By CHRIS GRAEME [email protected]
Plans to privatise troubled Portuguese national carrier TAP are pressing ahead despite less than optimistic news concerning the airline’s finances.
In the first six months of the year its budgetary overspend soared from €79 million to €137 million– an increase of 73.4% on the first half of 2010, despite the fact that passenger numbers were up by 4.5 million in the same period.
According to figures released by the group, TAP’s total receipts stood at €1.094 billion but the soaring costs of aviation fuel was mainly responsible for an increase in the company’s financial black hole.
TAP’s CEO Fernando Pinto explained that rising fuel costs pushed up the company’s running costs to €325 million alone on fuel, an increase of 42.7% on the first six months in 2010, when its fuel bill was €227.7 million.
TAP’s fuel bill has more than doubled in just two years, being 106% higher today than in the beginning of the first half of 2009 – when petrol prices fell because of the financial crisis and the fallout from the collapse of Lehman Brothers.
However, despite less than positive financial results, improved passenger numbers and the profitability of its Brazil service still makes the company attractive to possible buyers which include IAG (Iberia and British Airways) and Lufthansa.
The government is planning to privatise TAP by the end of the year: the State has already chosen two financial entities to carry out evaluations – Caixa BI and Citibank.
A third company, BESI, is also analysing TAP’s company accounts on behalf of a potential buyer.
Another company said to be interested in buying up TAP include the Brazilian company LAN/TAM (in a merger).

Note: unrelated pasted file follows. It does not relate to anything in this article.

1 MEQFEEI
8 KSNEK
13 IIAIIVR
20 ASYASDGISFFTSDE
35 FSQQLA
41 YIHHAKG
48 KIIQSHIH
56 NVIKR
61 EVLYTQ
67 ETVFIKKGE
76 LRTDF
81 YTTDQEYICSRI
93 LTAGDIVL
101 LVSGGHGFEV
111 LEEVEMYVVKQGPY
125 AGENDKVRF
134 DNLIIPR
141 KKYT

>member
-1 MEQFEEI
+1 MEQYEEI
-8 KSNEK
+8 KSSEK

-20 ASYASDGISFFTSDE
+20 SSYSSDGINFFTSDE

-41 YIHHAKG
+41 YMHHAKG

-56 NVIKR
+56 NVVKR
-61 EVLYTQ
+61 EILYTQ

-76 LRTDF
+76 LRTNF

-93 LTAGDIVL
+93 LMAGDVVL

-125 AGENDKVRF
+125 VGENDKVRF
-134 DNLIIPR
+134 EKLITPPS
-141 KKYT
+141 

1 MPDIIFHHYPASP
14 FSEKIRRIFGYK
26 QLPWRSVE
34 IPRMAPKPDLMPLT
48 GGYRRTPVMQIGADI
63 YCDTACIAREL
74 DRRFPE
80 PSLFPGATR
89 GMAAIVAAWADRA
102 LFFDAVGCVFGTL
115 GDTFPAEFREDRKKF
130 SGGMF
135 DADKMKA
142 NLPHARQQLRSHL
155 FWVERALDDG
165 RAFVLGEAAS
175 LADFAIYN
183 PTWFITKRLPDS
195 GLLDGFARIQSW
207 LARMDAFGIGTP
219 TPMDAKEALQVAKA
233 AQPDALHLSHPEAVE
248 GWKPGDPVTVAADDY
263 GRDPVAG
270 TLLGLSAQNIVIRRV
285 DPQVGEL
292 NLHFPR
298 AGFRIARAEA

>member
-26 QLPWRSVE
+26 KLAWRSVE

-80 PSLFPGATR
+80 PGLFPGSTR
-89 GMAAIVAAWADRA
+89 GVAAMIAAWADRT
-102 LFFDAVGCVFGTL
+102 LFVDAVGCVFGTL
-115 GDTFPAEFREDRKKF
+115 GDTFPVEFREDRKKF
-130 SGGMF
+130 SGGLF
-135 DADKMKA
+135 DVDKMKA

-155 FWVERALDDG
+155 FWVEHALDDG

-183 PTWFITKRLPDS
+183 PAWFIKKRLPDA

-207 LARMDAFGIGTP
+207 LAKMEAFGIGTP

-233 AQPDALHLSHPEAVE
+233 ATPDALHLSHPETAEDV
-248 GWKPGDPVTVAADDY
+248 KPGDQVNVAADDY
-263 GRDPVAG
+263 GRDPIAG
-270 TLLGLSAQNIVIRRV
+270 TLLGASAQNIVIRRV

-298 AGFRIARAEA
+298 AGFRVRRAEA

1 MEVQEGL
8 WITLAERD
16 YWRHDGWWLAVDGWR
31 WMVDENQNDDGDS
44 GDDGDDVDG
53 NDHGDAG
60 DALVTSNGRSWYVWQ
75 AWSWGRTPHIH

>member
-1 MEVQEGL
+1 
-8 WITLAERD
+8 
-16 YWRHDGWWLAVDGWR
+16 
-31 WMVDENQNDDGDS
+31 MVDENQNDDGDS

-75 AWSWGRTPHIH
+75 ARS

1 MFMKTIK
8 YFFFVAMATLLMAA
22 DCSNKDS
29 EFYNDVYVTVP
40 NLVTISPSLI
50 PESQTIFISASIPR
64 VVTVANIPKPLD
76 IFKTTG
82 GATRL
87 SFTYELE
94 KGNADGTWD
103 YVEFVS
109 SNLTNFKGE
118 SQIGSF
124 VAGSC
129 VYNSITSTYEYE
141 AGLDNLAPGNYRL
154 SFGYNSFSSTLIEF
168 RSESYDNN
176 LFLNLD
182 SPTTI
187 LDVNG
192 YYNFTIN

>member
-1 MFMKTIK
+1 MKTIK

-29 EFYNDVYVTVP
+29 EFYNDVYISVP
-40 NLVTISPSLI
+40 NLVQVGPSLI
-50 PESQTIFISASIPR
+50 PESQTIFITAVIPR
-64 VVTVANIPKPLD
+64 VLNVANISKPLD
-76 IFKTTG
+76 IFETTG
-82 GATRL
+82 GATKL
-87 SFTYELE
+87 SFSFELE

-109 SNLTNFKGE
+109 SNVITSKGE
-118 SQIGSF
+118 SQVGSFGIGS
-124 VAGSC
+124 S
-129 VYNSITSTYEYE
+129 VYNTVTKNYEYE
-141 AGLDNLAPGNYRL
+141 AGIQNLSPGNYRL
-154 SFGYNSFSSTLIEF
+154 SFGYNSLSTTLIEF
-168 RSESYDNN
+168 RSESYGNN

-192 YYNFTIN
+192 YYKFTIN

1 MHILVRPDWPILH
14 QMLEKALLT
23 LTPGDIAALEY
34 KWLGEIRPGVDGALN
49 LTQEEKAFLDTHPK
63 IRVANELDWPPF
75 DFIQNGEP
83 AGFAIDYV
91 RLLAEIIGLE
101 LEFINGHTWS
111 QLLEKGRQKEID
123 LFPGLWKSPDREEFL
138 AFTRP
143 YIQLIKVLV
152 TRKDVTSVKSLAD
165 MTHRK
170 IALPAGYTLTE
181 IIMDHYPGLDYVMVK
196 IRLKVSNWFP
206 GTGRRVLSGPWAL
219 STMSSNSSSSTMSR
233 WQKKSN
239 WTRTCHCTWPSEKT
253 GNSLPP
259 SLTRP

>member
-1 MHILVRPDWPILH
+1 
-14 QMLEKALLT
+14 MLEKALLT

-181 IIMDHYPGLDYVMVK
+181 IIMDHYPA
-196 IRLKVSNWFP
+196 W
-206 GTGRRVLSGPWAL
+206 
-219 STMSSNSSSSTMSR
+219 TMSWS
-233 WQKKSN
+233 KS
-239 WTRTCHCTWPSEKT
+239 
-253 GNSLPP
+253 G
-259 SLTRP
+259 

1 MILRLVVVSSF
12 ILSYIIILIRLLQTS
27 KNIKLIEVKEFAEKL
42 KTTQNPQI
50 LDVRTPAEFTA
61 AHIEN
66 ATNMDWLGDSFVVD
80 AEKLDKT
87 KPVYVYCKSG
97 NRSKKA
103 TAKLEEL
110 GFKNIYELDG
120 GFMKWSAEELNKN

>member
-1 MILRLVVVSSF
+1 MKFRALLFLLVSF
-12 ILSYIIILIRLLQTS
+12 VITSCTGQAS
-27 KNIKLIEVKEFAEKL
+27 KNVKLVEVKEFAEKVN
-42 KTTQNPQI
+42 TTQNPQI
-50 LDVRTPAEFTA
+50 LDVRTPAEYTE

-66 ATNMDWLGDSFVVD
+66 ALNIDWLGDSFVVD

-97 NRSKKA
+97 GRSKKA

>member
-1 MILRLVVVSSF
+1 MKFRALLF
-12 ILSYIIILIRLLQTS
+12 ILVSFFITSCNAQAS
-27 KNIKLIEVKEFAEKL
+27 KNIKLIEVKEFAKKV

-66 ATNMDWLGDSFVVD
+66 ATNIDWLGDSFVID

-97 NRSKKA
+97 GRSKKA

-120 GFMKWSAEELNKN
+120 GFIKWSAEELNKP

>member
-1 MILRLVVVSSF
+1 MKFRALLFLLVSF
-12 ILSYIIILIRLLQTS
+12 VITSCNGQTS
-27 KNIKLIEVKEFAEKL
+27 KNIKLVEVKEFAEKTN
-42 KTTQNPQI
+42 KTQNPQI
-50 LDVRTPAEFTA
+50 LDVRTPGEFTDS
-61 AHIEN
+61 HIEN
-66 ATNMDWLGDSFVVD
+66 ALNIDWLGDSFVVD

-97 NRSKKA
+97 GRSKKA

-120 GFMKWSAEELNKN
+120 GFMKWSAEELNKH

A TAP official, on reacting to effects of the soaring costs of fuel on the national carrier and its future profitability and attractiveness to a potential buyer, said:
“Potential interested parties will surely look at the group’s global performance and potential, which is enjoying well above European average increased passenger numbers and successful efforts to control other costs.”
TAP’s main attractiveness is its lucrative routes to Angola, Mozambique and Brazil including a number of new routes to Brazilian cities.
Looking at its operational results for the first half of 2011, these stood at €117 million in the red compared with €49 million in the first half of 2010.
The company says that increased passenger numbers by 4.5 million between January and June 2011 which it calls “sustained growth” coupled with reduced operational costs in other areas (not counting fuel costs) means that TAP is a viable proposition for any potential buyer.
The company expects the second half of 2011 to be more profitable than the first half owing to the holiday period and its seasonal nature including both the summer and Christmas holidays.
However, there was likely to be a falloff in demand between October and mid-December when the number of flights on some routes would also be reduced to reflect falling demand and save money.
As is the case with all public companies, TAP has to slash its expenditure by 15% as agreed in the Memorandum of Understanding between the Portuguese government and the Troika.
TAP will be able to offset some of these costs under a regime of exception covering fuel and aircraft leasing costs which are beyond the company’s control.